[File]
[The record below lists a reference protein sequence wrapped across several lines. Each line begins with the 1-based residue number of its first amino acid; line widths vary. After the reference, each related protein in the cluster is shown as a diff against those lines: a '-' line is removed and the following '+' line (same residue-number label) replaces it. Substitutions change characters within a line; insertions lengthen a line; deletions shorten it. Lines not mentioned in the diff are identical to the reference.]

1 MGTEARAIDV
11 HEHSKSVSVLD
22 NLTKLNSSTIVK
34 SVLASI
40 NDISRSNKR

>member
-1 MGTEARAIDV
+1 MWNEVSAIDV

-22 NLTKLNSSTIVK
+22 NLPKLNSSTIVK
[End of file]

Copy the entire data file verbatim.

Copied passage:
[The record below lists a reference protein sequence wrapped across several lines. Each line begins with the 1-based residue number of its first amino acid; line widths vary. After the reference, each related protein in the cluster is shown as a diff against those lines: a '-' line is removed and the following '+' line (same residue-number label) replaces it. Substitutions change characters within a line; insertions lengthen a line; deletions shorten it. Lines not mentioned in the diff are identical to the reference.]

1 MGTEARAIDV
11 HEHSKSVSVLD
22 NLTKLNSSTIVK
34 SVLASI
40 NDISRSNKR

>member
-1 MGTEARAIDV
+1 MWNEVSAIDV

-22 NLTKLNSSTIVK
+22 NLPKLNSSTIVK